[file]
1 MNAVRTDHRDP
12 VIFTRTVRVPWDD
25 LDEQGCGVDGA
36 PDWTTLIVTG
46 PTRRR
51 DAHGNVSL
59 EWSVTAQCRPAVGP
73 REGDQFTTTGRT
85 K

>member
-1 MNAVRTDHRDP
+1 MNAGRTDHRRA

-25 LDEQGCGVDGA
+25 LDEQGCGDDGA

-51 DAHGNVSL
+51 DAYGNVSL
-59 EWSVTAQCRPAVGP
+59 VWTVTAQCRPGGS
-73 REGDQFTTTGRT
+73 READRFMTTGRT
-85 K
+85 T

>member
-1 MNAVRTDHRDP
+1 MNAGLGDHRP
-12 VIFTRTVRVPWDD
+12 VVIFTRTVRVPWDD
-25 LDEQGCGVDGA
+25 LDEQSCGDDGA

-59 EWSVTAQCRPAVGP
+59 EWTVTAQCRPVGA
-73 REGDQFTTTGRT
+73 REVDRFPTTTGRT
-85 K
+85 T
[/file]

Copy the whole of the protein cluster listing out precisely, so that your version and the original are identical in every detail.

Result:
1 MNAVRTDHRDP
12 VIFTRTVRVPWDD
25 LDEQGCGVDGA
36 PDWTTLIVTG
46 PTRRR
51 DAHGNVSL
59 EWSVTAQCRPAVGP
73 REGDQFTTTGRT
85 K

>member
-1 MNAVRTDHRDP
+1 MNAGRTDHRRA

-25 LDEQGCGVDGA
+25 LDEQGCGDDGA

-51 DAHGNVSL
+51 DAYGNVSL
-59 EWSVTAQCRPAVGP
+59 VWTVTAQCRPGGS
-73 REGDQFTTTGRT
+73 READRFMTTGRT
-85 K
+85 T

>member
-1 MNAVRTDHRDP
+1 MNAGLGDHRP
-12 VIFTRTVRVPWDD
+12 VVIFTRTVRVPWDD
-25 LDEQGCGVDGA
+25 LDEQSCGDDGA

-59 EWSVTAQCRPAVGP
+59 EWTVTAQCRPVGA
-73 REGDQFTTTGRT
+73 REVDRFPTTTGRT
-85 K
+85 T